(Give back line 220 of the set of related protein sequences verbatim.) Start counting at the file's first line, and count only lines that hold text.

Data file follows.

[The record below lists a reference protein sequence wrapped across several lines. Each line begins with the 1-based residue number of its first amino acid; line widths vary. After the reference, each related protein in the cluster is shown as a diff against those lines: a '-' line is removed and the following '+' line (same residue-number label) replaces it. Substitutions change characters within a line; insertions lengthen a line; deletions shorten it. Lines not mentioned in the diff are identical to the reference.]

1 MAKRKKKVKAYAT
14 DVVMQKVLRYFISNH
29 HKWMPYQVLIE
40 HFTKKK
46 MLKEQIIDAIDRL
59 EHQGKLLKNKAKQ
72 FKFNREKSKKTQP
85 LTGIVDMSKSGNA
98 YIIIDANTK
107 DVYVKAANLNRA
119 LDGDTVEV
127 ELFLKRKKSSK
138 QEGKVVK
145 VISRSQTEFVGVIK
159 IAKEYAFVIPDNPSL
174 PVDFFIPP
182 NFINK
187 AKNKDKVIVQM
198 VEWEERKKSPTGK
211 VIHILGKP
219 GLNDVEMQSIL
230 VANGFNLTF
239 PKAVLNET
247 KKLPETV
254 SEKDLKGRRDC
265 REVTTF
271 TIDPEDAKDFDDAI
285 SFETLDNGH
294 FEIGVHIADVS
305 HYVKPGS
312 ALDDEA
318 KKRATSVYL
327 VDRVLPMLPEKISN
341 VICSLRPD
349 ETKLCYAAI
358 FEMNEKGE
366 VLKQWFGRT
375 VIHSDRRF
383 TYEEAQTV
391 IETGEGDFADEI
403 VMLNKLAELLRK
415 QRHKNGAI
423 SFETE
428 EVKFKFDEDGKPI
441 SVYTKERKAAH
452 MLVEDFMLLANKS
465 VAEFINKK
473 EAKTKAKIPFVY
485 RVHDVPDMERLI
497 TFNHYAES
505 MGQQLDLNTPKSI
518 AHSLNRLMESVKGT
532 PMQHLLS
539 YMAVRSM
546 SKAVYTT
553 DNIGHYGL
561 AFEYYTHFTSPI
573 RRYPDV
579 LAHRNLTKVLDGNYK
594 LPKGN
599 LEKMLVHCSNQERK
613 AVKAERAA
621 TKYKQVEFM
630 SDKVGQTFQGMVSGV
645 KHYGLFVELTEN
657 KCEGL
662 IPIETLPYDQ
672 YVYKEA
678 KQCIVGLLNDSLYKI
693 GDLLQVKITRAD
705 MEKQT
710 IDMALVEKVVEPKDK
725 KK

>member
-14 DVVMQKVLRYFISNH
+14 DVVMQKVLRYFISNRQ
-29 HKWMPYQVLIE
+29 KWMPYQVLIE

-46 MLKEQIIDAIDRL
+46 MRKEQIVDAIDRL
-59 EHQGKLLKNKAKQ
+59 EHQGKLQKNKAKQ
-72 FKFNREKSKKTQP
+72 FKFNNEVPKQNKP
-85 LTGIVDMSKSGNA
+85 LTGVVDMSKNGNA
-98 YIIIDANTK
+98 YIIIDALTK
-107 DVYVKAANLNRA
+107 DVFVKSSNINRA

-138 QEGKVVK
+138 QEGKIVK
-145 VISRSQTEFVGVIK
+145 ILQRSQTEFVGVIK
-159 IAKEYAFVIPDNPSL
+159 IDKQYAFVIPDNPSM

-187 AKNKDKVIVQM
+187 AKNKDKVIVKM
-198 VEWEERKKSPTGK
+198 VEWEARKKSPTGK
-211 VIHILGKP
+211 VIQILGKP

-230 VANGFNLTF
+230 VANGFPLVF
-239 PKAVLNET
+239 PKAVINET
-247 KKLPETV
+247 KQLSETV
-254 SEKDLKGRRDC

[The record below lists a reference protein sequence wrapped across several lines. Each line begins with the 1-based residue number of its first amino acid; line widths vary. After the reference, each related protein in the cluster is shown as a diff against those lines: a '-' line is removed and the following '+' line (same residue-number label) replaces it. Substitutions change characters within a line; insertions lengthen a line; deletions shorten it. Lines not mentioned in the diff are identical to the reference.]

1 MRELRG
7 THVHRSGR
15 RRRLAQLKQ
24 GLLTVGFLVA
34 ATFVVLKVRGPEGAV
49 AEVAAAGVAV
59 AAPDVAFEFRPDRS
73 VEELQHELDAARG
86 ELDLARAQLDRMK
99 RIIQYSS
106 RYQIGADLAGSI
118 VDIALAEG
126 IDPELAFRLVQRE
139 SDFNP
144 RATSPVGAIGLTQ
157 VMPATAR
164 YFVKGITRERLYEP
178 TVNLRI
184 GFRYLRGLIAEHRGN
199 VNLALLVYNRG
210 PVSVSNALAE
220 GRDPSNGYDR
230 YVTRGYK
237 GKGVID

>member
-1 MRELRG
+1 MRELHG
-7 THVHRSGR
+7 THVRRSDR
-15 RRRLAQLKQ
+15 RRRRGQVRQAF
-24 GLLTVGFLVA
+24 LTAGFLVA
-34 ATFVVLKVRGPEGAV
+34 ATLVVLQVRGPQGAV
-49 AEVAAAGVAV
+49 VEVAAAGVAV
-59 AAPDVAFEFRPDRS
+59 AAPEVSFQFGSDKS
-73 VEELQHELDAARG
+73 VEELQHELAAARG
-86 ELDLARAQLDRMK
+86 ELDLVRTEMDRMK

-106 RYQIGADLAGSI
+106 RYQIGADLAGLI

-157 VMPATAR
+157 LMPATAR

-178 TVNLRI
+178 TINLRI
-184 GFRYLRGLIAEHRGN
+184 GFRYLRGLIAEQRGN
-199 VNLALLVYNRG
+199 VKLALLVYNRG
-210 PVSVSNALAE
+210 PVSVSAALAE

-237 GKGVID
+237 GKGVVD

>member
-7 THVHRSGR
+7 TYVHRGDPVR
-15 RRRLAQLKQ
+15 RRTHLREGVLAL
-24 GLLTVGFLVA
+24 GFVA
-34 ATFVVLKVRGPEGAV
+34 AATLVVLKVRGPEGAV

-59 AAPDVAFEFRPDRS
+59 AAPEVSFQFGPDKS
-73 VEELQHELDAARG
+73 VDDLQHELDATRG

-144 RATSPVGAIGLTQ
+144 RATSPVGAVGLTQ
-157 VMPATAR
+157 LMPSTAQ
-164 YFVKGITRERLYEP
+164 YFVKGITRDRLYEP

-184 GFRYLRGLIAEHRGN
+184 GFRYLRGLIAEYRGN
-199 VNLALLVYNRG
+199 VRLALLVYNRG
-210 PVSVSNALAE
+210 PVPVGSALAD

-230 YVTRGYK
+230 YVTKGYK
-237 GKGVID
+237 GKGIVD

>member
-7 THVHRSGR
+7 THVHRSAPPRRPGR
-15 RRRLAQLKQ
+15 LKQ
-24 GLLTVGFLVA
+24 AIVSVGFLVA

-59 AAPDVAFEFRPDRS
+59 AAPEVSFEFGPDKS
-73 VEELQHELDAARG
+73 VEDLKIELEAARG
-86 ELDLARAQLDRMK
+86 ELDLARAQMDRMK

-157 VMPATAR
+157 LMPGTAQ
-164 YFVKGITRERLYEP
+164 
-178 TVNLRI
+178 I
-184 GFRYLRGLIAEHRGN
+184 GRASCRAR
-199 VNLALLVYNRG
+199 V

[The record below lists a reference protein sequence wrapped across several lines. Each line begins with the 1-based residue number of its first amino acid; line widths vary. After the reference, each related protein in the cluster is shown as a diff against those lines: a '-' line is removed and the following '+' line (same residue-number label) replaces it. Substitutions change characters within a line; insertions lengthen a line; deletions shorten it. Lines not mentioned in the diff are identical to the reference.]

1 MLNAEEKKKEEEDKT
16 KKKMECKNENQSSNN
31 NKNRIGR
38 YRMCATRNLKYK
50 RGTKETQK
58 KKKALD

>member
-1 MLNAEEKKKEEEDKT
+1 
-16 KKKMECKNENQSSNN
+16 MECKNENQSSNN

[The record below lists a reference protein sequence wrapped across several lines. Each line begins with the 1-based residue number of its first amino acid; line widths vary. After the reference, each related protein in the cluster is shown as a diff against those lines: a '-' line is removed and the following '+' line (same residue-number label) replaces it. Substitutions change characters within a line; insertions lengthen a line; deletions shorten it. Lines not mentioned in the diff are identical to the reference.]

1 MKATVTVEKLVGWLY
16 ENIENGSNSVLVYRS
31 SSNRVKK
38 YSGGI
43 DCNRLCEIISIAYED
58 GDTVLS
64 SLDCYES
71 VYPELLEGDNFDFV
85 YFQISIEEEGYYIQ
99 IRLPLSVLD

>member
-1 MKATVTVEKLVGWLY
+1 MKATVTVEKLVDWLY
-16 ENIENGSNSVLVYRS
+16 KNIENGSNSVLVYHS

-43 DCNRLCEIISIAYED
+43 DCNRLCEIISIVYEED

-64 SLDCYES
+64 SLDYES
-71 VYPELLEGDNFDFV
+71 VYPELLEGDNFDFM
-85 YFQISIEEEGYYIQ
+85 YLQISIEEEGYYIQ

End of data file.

+199 V